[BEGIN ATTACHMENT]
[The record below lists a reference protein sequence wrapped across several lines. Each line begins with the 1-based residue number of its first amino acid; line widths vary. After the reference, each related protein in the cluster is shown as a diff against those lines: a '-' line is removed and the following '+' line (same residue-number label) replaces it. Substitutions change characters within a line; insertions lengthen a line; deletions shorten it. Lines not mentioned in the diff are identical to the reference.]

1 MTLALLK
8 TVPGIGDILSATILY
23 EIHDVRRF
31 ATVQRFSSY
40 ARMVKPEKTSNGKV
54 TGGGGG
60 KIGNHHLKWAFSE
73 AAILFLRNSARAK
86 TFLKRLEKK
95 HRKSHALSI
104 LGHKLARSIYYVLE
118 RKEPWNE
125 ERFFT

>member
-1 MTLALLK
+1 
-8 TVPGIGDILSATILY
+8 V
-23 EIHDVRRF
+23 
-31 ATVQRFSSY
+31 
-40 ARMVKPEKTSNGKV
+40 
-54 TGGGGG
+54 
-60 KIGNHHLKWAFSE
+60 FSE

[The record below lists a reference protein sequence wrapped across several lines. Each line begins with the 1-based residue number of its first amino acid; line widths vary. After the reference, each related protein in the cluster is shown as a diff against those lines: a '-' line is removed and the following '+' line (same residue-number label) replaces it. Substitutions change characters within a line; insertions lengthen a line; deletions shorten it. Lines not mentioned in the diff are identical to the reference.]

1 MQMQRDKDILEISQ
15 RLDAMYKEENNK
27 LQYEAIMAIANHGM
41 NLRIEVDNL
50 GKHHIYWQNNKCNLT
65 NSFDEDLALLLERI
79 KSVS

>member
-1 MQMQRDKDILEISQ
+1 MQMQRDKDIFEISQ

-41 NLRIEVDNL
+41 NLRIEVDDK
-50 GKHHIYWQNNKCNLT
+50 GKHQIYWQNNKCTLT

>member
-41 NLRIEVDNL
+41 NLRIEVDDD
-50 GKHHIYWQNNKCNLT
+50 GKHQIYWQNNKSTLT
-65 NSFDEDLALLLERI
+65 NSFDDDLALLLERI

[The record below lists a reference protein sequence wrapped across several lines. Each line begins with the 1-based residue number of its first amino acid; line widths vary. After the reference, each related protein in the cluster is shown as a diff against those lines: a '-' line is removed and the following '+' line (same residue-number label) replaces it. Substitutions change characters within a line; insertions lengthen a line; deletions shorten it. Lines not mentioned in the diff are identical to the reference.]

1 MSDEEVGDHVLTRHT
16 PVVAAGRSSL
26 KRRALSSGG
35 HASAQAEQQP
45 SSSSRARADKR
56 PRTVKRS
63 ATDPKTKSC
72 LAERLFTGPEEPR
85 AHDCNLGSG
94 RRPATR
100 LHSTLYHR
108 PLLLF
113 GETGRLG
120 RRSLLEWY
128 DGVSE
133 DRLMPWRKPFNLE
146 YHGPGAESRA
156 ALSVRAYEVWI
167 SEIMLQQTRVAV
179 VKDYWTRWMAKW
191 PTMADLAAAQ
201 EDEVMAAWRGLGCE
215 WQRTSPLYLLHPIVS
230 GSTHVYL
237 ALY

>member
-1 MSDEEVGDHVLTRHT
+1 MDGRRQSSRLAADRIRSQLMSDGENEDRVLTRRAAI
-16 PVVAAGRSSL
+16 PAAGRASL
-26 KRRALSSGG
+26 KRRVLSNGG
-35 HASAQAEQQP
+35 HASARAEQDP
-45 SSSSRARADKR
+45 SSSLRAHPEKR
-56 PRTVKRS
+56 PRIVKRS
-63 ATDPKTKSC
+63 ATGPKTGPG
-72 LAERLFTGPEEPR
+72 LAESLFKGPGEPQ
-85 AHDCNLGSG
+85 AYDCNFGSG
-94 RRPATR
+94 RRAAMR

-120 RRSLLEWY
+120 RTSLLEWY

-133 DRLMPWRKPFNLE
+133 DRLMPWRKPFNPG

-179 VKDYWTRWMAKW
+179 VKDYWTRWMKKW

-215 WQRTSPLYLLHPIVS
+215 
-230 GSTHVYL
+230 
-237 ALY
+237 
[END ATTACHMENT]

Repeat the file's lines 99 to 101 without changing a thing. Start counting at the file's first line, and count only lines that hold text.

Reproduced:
-120 RRSLLEWY
+120 RTSLLEWY

-133 DRLMPWRKPFNLE